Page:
At the time, no bids were made for the separate Gourock–Dunoon route and the service continued as before. In August 2006, David MacBrayne Group Ltd., directed two of its subsidiary companies, Cowal Ferries Ltd., and Rathlin Ferries Ltd., to take over operation of the Gourock to Dunoon, and Rathlin to Ballycastle services. Following a European Commission decision to not subsidise a passenger and vehicle service, the route was again put out to tender. In May 2011, Argyll Ferries Ltd, a newly formed subsidiary of David MacBrayne, was named as the preferred bidder for a passenger-only Dunoon-Gourock service. The timetable was extended into the early hours over weekends, with additional sailings integrated with rail services. Two passenger-only ferries, MV Ali Cat and MV Argyll Flyer (formerly MV Banrion Chonomara), were arranged for the run. When the service began on 30 June 2011, preparation of the Argyll Flyer was incomplete, and as an interim measure the cruise boat MV Clyde Clipper was leased from Clyde Cruises.
Argyll Ferries was incorporated into Caledonian MacBrayne on 21 January 2019.
|Mainland or inner port||Island or outer port||Crossing||Voyage Time||Regular vessel(s)|
|Portavadie, Cowal||Tarbert, Kintyre Peninsula||Loch Fyne||25 minutes||MV Isle of Cumbrae (summer) |
MV Catriona (winter)
|Gourock, Inverclyde||Dunoon, Cowal||Firth of Clyde||25 minutes||MVs Argyll Flyer & Ali Cat|
|Wemyss Bay, Inverclyde||Rothesay, Isle of Bute||Firth of Clyde||35 minutes||MVs Argyle & Bute|
|Colintraive, Cowal||Rhubodach, Northern Bute||Kyles of Bute||5 minutes||MV Loch Dunvegan|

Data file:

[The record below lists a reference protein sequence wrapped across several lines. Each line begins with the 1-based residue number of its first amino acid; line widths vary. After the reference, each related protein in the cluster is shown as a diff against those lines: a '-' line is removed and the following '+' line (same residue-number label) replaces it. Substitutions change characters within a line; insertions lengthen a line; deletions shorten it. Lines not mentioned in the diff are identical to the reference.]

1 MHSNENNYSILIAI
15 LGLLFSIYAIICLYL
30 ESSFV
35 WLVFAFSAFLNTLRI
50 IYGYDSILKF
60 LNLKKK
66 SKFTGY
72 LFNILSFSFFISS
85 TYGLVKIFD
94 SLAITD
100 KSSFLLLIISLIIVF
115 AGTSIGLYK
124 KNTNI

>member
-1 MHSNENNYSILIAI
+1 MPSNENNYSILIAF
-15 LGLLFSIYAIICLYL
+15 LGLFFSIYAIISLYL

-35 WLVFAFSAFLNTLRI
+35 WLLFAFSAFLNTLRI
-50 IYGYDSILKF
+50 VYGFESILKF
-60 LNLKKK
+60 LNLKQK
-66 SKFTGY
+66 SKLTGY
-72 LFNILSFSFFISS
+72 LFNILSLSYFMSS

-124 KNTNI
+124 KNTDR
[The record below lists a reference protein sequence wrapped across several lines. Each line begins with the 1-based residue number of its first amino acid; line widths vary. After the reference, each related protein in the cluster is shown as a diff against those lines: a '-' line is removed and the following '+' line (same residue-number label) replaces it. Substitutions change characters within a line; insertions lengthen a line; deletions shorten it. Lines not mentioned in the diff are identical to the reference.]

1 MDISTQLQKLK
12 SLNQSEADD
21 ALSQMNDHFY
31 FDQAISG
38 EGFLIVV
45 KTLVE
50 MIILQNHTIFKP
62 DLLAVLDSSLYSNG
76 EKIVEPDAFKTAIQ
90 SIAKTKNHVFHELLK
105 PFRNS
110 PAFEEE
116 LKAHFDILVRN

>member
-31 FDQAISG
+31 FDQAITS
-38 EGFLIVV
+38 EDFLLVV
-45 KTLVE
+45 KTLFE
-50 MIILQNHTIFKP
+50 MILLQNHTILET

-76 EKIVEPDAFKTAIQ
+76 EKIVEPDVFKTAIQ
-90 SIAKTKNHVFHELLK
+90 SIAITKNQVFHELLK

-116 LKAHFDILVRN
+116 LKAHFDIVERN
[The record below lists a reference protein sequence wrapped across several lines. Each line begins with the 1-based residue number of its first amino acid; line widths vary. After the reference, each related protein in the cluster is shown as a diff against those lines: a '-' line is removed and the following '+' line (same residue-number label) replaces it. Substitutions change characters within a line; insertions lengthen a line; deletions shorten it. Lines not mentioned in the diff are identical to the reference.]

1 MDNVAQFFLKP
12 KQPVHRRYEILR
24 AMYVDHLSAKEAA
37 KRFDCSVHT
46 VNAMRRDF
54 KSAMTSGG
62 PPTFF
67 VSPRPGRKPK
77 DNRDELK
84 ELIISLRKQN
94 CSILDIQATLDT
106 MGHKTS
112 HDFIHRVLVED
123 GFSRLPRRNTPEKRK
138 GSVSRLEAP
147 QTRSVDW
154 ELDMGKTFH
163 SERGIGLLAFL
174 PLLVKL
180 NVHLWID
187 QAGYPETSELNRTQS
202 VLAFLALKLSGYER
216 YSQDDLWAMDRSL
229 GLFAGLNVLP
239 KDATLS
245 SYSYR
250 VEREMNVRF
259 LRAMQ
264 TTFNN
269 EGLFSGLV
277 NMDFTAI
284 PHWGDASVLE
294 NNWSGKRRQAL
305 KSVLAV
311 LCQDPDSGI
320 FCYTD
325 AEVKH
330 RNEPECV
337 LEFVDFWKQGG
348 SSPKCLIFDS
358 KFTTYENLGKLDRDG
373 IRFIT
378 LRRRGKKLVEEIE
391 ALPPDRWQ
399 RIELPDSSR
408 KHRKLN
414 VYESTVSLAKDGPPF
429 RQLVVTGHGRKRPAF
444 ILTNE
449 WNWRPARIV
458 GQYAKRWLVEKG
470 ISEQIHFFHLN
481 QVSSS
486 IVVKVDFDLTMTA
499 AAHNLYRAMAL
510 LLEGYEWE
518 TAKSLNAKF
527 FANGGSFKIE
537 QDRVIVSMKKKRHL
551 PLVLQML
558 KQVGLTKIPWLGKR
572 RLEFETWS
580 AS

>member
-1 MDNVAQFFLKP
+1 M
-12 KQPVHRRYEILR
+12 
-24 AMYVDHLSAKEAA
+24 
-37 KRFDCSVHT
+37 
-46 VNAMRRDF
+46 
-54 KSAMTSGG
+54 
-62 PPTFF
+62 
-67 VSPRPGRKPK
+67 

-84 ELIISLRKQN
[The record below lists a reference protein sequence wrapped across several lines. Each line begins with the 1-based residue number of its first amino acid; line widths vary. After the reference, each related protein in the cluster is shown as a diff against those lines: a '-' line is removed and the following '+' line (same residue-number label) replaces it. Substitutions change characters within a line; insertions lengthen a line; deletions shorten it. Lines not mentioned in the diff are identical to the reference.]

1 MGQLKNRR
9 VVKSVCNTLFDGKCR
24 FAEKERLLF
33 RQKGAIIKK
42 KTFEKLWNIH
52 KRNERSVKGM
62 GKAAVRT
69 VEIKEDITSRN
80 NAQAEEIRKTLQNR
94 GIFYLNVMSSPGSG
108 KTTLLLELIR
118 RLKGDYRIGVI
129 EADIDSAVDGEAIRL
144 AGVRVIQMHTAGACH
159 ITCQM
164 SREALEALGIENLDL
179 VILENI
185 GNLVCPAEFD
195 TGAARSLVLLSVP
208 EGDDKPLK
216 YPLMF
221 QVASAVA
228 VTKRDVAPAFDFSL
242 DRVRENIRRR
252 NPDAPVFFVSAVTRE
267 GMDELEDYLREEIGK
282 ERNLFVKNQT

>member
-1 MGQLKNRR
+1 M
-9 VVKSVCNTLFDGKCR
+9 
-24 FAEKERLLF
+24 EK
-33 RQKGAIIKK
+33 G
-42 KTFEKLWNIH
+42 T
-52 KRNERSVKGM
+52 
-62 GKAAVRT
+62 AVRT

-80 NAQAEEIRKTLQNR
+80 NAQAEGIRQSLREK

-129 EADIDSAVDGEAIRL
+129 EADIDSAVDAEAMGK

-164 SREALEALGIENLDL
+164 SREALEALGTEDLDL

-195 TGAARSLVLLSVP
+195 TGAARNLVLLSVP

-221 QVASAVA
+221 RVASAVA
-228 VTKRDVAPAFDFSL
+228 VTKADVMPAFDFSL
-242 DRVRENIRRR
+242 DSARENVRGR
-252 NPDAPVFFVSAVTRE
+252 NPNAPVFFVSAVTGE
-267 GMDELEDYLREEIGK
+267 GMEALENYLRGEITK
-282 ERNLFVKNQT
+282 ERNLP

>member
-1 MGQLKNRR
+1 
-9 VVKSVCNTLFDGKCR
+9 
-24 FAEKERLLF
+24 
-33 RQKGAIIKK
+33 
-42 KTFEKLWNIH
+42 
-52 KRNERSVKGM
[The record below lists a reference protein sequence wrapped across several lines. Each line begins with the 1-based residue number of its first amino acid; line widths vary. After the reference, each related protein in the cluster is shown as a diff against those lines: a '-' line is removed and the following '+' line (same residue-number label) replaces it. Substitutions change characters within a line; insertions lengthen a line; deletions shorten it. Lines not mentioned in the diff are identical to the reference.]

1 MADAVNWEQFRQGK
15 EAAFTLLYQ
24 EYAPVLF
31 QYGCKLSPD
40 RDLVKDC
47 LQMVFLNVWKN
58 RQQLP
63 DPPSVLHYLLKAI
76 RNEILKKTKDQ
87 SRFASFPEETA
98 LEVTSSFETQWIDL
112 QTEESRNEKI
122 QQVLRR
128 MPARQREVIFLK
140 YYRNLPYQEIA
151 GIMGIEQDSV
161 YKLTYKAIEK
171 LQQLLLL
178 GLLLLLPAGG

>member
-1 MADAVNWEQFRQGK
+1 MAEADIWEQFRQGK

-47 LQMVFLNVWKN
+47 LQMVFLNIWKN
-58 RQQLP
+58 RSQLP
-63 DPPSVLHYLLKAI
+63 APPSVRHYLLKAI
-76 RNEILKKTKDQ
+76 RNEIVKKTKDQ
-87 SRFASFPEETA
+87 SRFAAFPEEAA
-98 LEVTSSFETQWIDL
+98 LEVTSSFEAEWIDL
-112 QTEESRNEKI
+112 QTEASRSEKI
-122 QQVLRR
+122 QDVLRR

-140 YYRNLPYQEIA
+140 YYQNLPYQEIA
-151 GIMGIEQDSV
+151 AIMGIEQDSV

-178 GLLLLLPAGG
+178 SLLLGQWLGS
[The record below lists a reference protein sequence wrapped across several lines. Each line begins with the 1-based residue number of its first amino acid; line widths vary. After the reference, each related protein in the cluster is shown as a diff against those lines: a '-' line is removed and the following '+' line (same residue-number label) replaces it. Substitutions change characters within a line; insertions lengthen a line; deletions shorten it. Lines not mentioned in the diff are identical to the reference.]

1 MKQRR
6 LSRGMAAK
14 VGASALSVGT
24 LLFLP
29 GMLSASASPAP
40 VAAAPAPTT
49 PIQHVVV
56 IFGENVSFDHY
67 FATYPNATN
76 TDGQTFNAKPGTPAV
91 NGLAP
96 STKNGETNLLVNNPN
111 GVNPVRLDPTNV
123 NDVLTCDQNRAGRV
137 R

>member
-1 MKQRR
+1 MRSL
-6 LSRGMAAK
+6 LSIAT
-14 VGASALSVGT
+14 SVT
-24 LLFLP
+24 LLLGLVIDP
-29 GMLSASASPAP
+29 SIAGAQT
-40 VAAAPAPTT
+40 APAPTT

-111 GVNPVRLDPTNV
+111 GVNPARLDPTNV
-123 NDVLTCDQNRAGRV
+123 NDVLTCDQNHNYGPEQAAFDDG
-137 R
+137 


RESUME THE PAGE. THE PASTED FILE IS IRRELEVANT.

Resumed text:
|Largs, North Ayrshire||Cumbrae Slip, Isle of Cumbrae||Firth of Clyde||10 minutes||MV Loch Shira |
MV Loch Riddon (summer only)
|Ardrossan, North Ayrshire||Brodick, Isle of Arran||Firth of Clyde||55 minutes||MV Caledonian Isles |
MV Isle of Arran (summer only)
(summer only service)
|Campbeltown, Kintyre||Firth of Clyde||2 hours 40 minutes||MV Isle of Arran|
|Claonaig, Eastern Kintyre Peninsula
(summer only service)
|Lochranza, Isle of Arran||Kilbrannan Sound||30 minutes||MV Catriona|
|Tarbert, Kintyre Peninsula
(winter only service)
|Lochranza, Isle of Arran||Loch Fyne / Kilbrannan Sound||1 hour 25 minutes||MV Catriona|
|Tayinloan, Western Kintyre||Ardminish, Isle of Gigha||Sound of Gigha||20 minutes||MV Loch Ranza|
|Kennacraig, Western Kintyre||Port Ellen, Southern Islay||via West Loch Tarbert, Argyll||2 hours 20 minutes||MVs Finlaggan & |
|Kennacraig||Port Askaig, Eastern Islay||Sound of Islay||2 hours 5 minutes|
|Port Askaig||Scalasaig, Isle of Colonsay||1 hour 10 minutes|
|Oban||Scalasaig, Colonsay||2 hours 20 minutes||MV Clansman |
MV Lord of the Isles (winter only)
|Oban||Craignure, Isle of Mull||Firth of Lorne||46 minutes||MV Isle of Mull |
MV Coruisk (summer only)
|Oban||Achnacroish, Isle of Lismore||Lynn of Lorne||50 minutes||MV Loch Striven|
|Oban||Arinagour, Isle of Coll||Firth of Lorne / Sound of Mull||2 hours 55 minutes||MV Clansman|
|Oban||Scarinish, Isle of Tiree||Sound of Mull / Little Minch||3 hours 20 minutes|
|Oban||Castlebay, Isle of Barra||Sound of Mull / Little Minch||4 hours 45 minutes||MV Isle of Lewis|
|Oban (winter only service)||Lochboisdale, South Uist||Little Minch / Sound of Mull||5 Hours 10 Minutes||MV Lord of the Isles|
|Gallanach||Balliemore, Kerrera||Sound of Kerrera||5 minutes||MV Carvoria|
|Lochaline, Morvern Peninsula||Fishnish, Mull||Sound of Mull||15 minutes||MV Lochinvar|
|Kilchoan, Ardnamurchan Peninsula||Tobermory, Mull||Sound of Mull||35 minutes||MV Loch Tarbert|
|Fionnphort, Ross of Mull||Iona||Sound of Iona||10 minutes||MV Loch Buie|
|Mallaig||Armadale, Sleat Peninsula, Skye||Sound of Sleat||30–45 minutes
varies dependent on which vessel
|MV Lord of the Isles (summer)|
MV Loch Fyne (summer)
MV Lochnevis (winter)
|Mallaig||Small Isles (Eigg, Muck, Rùm & Canna)||Varies||MV Lochnevis|
|Mallaig||Lochboisdale, South Uist||Little Minch||3 hours 15 minutes||MV Lord of the Isles|